Money rollIn hmolscience, money, the basic unit in the medium of exchange on quantities of value, is often compared to energy; often considered to have a relationship to thermodynamics. [1]

The task of quantifying energy in human social and economic systems, comparable to that in a physics system or steam engine, is new area of research and very difficult to do. As such, the majority of current models of quantifying money thermodynamically fall short, but are often good starting points. An example of a popular quote, outlining this view, comes from American quantum computer theorist Seth Lloyd: [3]

The line of logic followed, by some, in the course that money is a form of energy that is conserved, is that “value has to be conserved” (an 1979 postulate), that value and energy might have similar functions, and that there may exist a “conservation of money” law, similar or analogous to the conservation of energy, in economics. [2]

On face value this logic seems compelling. In unique cases, such as the fall of a government, wherein a system’s currency becomes valueless, the idea that the energy equivalent of a piece of paper, e.g. confederate dollars after the American civil war, is conserved somehow, loses face.

In 1853, German economist
Hermann Gossen, in his Development of the Laws of Human Exchange and the Consequent Rules of Human Action, used a variant of the conservation of force to attempt a formulation of a calculus of human pleasures, theorizing on how Kräfte (or forces) operated in the course of human economic exchanges, on the premise that the aim of each individual is to maximize his or her total life pleasure.

Dozens of others in century to follow attempted to relate "money" to "energy" in some way or another.

In 2000, physicist Victor Yakovenko and Romanian-born American physicist Victor Yakovenko argue that “In a closed economic system, money is conserved. Thus, by analogy with energy, the equilibrium probability distribution of money must follow the exponential Boltzmann-Gibbs law characterized by an effective temperature equal to the average amount of money per economic agent.” [5]

In 2007, Russian bioelectrochemist Octavian Ksenzhek argued that money can be considered as a virtual form of energy and that energy coupling in social systems is mediated by materialized forms of energy, such as money. [4] Ksenzhek argues that the role of money in social systems may be compared with that of ATP (adenosine triphosphate) in biochemical systems, both of which act as energy carriers. Ksenzhek conceives of the entropy of money as the product of the quantity of the money multiplied by its specific entropy, such that the more dispersed the money is, the greater is its specific entropy.

Human chemistry
In the logic of human chemical thermodynamics, in which the “agents” of an economic system are considered as “molecules” (human molecules to be exact), money is considered as a “secondary field particle”, that which mediates a force. [6]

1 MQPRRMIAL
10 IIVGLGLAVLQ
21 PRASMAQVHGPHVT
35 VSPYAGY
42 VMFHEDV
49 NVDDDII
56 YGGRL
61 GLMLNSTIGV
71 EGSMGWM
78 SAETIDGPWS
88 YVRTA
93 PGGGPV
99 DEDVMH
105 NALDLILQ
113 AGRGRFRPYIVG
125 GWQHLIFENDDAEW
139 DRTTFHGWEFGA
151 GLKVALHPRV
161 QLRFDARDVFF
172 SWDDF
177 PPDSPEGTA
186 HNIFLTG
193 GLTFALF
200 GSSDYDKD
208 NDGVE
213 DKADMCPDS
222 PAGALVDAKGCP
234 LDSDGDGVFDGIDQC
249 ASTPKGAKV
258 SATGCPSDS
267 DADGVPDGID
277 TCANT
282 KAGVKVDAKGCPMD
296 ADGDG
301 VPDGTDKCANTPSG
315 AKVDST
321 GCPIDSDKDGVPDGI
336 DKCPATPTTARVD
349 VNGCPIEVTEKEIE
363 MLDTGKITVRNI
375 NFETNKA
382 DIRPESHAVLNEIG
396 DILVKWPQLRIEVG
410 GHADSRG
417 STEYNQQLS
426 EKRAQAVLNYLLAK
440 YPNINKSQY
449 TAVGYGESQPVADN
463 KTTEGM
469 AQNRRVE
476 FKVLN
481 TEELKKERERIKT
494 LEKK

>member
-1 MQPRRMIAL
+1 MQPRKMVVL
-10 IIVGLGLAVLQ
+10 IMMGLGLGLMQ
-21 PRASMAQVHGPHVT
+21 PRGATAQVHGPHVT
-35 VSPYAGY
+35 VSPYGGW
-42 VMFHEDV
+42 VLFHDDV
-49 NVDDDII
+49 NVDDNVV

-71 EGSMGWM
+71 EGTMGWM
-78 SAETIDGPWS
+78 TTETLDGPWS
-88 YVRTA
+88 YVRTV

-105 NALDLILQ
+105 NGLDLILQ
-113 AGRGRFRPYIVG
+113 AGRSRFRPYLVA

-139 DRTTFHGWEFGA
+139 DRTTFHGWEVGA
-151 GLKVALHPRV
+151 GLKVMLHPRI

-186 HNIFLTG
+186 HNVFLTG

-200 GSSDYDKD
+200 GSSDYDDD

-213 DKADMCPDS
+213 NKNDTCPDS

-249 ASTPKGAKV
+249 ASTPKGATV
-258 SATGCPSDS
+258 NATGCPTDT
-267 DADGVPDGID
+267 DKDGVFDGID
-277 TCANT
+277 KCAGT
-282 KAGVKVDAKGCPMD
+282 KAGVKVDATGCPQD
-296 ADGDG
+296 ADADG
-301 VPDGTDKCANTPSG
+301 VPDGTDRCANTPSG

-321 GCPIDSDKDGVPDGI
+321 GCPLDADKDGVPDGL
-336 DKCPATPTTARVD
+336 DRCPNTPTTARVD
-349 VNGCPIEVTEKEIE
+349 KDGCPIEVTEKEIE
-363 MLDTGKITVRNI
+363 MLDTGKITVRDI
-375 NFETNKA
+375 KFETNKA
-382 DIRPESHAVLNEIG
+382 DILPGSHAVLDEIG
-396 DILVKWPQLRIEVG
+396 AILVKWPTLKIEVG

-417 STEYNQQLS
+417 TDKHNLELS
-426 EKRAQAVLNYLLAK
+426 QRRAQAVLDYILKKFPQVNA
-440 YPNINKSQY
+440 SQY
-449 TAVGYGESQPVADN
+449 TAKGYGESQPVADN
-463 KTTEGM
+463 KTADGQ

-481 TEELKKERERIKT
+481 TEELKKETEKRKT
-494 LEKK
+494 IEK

The following are popular quotes:

“Money can’t buy love, but it improves your bargaining position.”
— Christopher Marlowe (c.1580) (Ѻ); also attributed to Laurence J. Peter [1]

“Nothing in life is certain except death, taxes and the second law and the second law of thermodynamics. All three are processes in which useful or accessible forms of some quantity, such as energy or money, are transformed into useless, inaccessible forms of the same quantity. That is not to say that these three processes don't have fringe benefits: taxes pay for roads and schools; the second law of thermodynamics drives cars, computers and metabolism; and death, at the very least, opens up tenured faculty positions.”
Seth Lloyd (2004) [3]

See also
In Thermodynamics We Trust new2
The "ΘΔics" symbol, found at the bottom of every Hmolpedia article (linking to this page), being shorthand for the term "thermodynamics" (the science that governs the known universe), shown on a US one dollar bill, meaning, for the modern physical scientist, "In Thermodynamics We Trust", substituted for original 1956 statement "In God We Trust" (a defunct theory), as adhered to by the general public.

1. (a) Daly, Herman E. and Farley, Joshua. (2003). Ecological Economics – Principles and Applications, (section: Money and Thermodynamics, pgs. 255-57). Island Press.
(b) Schmitz, John E.J. (2007). The Second Law of Life: Energy, Technology, and the Future of Earth as We Know It, (pg. 102). William Andrew Publishing.
2. (a) Postulate: “value has to be conserved”, comment made by a speaker at the economics seminar (1979 or 1980) at Stanford University.
(b) Mirowski, Philip. (1989). More Heat than Light – Economics as Social Physics, Physics as Nature’s Economics. Cambridge: Cambridge University Press.
3. (a) Lloyd, Seth. (2004). “quoted section”, August 26, issue of Nature, v. 430.
(b) This quote, to note, seems to be culled from the 2002 writings of Morton Tavel, Contemporary Physics and the Limits of Knowledge,
pg. 156. Rutgers University Press.
4. Ksenzhek, Octavian S. (2007). Money: Virtual Energy - Economy through the Prism of Thermodynamics, Universal Publishers.
5. A. Dragulescu and V. M. Yakovenko. (2000). “Statistical Mechanics of Money,” European Physical Journal B 17, 723–729.
6. Thims, Libb. (2007).
Human Chemistry (Volume One) (preview) (pg. 202-03). Morrisville, NC: LuLu.
7. Solomon, Robert C. (1981). Love: Emotion, Myth, & Metaphor (pg. 167). Prometheus Books, 1990.

Further reading
Chalidize, Valery. (2000). Entropy Demystified - Potential Order, Life and Money. USA: Universal Publishers.

External links
Money – Wikipedia.

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